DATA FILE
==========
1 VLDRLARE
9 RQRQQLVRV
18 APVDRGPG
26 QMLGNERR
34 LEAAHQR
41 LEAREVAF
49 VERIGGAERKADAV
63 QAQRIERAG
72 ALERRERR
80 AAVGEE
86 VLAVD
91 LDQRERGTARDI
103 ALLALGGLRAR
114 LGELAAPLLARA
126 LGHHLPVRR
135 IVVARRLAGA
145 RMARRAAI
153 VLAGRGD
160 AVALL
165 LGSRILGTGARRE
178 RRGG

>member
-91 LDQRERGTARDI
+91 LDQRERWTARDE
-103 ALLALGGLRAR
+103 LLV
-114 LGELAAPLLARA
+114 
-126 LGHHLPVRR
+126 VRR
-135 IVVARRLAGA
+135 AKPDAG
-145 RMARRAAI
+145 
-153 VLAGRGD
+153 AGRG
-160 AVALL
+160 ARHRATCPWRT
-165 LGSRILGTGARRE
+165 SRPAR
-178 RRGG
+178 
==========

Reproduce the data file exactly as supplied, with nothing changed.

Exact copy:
1 VLDRLARE
9 RQRQQLVRV
18 APVDRGPG
26 QMLGNERR
34 LEAAHQR
41 LEAREVAF
49 VERIGGAERKADAV
63 QAQRIERAG
72 ALERRERR
80 AAVGEE
86 VLAVD
91 LDQRERGTARDI
103 ALLALGGLRAR
114 LGELAAPLLARA
126 LGHHLPVRR
135 IVVARRLAGA
145 RMARRAAI
153 VLAGRGD
160 AVALL
165 LGSRILGTGARRE
178 RRGG

>member
-91 LDQRERGTARDI
+91 LDQRERWTARDE
-103 ALLALGGLRAR
+103 LLV
-114 LGELAAPLLARA
+114 
-126 LGHHLPVRR
+126 VRR
-135 IVVARRLAGA
+135 AKPDAG
-145 RMARRAAI
+145 
-153 VLAGRGD
+153 AGRG
-160 AVALL
+160 ARHRATCPWRT
-165 LGSRILGTGARRE
+165 SRPAR
-178 RRGG
+178 